Recordings of Felix Mendelssohn's Violin Concerto in E minor, Op. 64, are abundant, and even the pairing with the rarer Robert Schumann Violin Concerto, WoO 23, of 1853 are not as infrequent as they used to be. The thorny Schumann concerto has undergone a reevaluation upward, and plenty of players now concur with the judgment of Yehudi Menuhin: "This concerto is the historically missing link of the violin literature; it is the bridge between the Beethoven and the Brahms concertos, though leaning more towards Brahms." Violinist Carolin Widmann who (like the ECM label on which the album appears) has focused mostly on contemporary music, takes up the challenge of providing something new here, and she meets it. The central fact of the recording is that Widmann conducts the Chamber Orchestra of Europe from the violin. Others have done this before, but few have pursued the implications of the technique as far as Widmann has: the performances are unusually light and transparent, and they are perhaps thus in accord with the sounds an orchestra of the middle 19th century might have produced. Sample the unusually lively, sprightly reading of the Mendelssohn concerto's finale.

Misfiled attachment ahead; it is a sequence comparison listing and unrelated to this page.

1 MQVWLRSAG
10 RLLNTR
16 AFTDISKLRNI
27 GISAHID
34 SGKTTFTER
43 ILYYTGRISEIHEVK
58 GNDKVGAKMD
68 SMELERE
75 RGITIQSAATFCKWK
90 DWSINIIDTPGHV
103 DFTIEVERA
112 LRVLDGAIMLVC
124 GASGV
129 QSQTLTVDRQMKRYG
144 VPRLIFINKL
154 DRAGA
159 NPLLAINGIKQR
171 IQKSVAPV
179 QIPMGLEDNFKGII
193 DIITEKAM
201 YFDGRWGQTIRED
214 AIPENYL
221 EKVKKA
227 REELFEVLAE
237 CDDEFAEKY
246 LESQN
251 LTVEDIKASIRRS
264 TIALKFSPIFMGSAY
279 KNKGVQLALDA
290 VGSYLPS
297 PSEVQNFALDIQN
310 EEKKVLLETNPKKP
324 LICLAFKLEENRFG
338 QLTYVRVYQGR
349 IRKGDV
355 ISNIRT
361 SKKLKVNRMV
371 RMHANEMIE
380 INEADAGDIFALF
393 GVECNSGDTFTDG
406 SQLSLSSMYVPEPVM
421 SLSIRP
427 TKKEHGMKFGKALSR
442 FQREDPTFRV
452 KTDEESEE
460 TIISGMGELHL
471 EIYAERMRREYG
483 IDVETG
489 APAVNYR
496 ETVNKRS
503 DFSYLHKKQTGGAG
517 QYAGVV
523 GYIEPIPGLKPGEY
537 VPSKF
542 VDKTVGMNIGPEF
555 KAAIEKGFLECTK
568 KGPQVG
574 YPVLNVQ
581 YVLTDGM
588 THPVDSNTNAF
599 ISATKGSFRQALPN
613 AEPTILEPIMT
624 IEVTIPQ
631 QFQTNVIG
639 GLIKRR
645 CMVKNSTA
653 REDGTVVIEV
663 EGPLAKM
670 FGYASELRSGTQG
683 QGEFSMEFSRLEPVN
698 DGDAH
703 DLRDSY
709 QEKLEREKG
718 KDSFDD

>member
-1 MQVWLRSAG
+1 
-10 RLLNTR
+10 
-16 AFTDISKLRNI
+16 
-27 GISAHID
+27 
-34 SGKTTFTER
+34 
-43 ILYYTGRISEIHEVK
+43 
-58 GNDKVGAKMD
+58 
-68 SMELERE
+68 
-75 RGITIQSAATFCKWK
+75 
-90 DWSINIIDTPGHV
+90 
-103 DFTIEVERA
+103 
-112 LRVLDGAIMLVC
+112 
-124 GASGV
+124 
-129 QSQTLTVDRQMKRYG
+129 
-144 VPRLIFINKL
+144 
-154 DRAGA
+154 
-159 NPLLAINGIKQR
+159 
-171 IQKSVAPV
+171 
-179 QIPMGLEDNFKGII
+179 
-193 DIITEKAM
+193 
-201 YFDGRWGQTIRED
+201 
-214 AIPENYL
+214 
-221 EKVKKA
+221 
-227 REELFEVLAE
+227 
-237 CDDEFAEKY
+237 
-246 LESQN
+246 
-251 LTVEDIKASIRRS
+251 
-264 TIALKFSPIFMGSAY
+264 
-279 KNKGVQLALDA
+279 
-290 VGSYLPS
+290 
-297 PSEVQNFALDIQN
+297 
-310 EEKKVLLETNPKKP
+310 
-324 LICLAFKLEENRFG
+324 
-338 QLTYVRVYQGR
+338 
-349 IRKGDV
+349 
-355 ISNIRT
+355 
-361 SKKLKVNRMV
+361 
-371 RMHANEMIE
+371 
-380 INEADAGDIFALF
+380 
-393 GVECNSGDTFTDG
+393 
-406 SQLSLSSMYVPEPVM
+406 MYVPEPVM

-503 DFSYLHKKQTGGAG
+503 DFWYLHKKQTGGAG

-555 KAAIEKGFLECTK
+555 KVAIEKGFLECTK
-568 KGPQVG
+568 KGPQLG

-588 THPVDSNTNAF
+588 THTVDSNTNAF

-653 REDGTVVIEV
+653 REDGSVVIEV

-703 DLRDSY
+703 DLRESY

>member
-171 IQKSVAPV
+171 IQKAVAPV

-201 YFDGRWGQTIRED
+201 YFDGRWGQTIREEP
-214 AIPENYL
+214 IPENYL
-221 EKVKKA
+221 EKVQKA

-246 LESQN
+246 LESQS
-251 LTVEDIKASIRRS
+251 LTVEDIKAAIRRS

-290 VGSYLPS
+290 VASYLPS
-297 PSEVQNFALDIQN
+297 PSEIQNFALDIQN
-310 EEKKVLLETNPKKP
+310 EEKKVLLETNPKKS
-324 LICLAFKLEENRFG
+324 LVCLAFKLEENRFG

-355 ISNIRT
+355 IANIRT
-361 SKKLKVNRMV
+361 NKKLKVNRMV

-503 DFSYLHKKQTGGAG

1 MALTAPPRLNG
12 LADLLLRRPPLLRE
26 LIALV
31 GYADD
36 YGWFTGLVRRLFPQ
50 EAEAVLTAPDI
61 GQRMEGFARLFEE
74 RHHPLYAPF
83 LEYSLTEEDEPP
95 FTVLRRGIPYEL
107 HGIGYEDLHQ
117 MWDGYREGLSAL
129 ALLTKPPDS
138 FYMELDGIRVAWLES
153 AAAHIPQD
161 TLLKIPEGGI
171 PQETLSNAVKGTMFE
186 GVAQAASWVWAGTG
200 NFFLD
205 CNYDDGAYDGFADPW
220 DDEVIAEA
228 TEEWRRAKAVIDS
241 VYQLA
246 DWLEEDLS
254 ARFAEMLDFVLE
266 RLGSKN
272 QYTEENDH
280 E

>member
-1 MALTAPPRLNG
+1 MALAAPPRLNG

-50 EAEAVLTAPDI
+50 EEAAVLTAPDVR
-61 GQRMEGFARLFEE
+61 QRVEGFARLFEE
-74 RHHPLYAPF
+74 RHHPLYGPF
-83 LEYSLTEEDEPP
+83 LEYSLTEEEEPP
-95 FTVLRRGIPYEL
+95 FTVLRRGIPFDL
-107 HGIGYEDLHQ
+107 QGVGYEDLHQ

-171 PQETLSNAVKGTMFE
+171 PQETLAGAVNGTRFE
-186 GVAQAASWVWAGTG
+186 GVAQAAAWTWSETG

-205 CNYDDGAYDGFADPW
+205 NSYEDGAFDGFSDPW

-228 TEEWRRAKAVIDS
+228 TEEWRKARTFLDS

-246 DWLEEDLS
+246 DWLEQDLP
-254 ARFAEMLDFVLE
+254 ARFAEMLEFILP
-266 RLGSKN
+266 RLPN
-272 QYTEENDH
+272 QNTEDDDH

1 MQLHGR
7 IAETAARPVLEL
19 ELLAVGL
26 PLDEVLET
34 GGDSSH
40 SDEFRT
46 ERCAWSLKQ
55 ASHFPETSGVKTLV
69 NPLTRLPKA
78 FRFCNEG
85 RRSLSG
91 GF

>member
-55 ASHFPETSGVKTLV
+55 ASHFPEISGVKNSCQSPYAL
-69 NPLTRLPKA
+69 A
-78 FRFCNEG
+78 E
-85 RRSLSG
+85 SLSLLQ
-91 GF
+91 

Hermann Goetz's lifespan was no longer than Mozart's, and though much admired by contemporaries, as a tragic genius his music became almost forgotten, and the domain of but a few connoisseurs such as Gustav Mahler. Goetz's style remained closer to schumann and Mendelssohn, preferring lyricism and clarity to the more radical approaches of Liszt and Wagner. The virtuoso First Piano Concerto was a student work, its lovely central adagio sharing a use of colorful wind parts with the freshly optimistic Second Piano Concerto composed six years later.
Composer portrait of Jörg Widmann (b 1973 in Munich) with two major orchestral works bridged by Fünf Bruchstücke for clarinet and piano. The Messe was composed in 2006, Elegie in 2005 while the Bruchstücke are amongst Widmann’s earliest published pieces, composed in 1997. On the Bruchstücke he is joined by another great composer/performer, Heinz Holliger, heard here in a recording debut as pianist. Widmann’s astonishingly agile clarinet dominates the Elegie with a range of expression embracing trills, multiphonics and microtones. Christoph Poppen directs the Deutsche Radio Philharmonie with customary élan.